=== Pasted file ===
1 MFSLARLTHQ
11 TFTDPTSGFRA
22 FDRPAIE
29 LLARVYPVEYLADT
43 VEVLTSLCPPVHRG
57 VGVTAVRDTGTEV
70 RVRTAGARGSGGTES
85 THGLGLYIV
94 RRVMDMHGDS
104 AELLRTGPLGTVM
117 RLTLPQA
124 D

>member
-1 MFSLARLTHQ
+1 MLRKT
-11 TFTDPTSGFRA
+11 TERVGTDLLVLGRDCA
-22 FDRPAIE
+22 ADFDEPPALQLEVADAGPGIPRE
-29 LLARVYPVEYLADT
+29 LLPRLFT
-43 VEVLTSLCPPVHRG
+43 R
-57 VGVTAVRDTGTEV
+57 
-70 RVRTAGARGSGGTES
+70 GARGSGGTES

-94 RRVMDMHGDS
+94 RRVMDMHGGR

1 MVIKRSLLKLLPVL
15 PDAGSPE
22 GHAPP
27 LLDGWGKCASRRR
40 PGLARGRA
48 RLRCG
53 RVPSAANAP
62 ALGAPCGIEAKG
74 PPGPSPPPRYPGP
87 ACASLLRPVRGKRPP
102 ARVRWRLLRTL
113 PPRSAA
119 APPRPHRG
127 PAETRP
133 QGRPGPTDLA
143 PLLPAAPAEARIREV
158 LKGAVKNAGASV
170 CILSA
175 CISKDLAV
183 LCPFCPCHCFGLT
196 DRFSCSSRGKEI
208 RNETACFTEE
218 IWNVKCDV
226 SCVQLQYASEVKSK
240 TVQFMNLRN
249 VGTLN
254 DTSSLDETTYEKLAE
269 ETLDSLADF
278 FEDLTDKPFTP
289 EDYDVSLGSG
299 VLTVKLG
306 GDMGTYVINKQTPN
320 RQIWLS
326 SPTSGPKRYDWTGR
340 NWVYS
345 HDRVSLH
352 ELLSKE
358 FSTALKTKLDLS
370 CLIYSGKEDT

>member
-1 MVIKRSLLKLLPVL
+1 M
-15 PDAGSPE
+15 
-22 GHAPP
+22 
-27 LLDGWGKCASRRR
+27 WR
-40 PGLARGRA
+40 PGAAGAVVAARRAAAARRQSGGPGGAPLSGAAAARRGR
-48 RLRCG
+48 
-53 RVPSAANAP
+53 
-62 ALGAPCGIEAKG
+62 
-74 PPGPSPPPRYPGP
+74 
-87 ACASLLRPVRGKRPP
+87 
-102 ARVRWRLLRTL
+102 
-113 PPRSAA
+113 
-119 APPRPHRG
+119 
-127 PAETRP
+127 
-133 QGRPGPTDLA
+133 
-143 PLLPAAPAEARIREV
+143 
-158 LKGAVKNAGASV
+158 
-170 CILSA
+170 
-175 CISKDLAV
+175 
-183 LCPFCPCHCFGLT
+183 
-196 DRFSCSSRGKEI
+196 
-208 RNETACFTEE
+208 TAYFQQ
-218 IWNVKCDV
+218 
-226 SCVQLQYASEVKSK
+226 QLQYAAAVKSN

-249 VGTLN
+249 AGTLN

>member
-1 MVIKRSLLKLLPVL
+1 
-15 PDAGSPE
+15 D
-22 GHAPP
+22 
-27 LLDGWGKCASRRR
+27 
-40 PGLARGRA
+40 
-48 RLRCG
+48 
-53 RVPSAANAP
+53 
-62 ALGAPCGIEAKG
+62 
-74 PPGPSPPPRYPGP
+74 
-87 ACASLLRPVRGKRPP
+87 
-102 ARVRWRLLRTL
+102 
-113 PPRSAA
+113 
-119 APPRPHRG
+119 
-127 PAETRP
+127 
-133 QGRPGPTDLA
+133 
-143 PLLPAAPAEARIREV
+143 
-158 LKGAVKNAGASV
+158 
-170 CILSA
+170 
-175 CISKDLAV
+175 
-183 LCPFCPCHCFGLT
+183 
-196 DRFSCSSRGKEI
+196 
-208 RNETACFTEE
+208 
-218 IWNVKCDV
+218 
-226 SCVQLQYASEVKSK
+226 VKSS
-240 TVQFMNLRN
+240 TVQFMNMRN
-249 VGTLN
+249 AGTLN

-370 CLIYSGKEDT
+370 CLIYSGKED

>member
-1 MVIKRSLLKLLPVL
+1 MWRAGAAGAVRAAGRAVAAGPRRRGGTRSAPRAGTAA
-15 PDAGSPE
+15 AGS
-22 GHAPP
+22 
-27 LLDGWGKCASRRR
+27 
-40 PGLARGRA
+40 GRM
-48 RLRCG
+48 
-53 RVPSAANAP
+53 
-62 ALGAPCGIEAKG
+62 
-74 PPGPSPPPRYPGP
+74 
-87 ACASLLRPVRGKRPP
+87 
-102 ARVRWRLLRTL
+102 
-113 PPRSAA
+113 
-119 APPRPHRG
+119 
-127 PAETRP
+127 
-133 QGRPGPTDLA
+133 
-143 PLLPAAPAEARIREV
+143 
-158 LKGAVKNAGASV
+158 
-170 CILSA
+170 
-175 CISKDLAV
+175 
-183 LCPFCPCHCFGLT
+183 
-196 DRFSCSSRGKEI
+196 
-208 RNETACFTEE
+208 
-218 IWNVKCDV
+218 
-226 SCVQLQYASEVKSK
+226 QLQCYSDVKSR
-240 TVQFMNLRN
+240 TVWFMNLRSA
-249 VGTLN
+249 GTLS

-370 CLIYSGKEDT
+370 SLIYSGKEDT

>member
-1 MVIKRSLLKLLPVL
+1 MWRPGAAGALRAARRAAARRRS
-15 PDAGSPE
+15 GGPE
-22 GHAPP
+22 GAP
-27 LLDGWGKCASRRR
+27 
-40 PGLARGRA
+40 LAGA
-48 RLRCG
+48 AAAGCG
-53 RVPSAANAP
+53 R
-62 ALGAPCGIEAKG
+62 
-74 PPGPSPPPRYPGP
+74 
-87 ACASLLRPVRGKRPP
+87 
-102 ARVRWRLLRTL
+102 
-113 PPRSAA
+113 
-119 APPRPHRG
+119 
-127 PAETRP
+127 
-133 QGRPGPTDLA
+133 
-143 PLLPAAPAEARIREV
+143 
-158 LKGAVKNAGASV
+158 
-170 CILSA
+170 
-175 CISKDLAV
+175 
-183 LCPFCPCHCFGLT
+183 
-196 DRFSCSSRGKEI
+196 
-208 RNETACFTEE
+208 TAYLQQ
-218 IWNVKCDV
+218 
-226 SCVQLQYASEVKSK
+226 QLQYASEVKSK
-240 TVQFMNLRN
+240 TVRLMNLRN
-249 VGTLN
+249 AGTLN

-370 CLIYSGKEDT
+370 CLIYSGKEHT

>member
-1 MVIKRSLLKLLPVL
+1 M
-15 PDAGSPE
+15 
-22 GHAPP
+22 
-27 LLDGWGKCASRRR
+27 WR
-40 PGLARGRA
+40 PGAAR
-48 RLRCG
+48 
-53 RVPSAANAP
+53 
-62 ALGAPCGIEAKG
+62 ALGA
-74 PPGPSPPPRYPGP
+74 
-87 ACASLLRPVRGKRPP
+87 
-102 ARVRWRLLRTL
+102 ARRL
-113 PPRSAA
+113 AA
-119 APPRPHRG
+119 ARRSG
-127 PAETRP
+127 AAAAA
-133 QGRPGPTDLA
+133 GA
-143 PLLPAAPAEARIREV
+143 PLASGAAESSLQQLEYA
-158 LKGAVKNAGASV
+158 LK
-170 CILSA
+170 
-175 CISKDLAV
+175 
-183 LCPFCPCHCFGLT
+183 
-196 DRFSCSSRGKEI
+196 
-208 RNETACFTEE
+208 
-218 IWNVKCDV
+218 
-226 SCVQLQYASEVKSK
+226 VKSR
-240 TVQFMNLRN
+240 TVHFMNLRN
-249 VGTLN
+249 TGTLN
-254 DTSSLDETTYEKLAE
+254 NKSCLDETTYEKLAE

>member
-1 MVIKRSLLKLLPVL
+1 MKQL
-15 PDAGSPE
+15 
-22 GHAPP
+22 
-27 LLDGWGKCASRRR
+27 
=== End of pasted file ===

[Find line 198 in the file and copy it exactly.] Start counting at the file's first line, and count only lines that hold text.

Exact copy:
-113 PPRSAA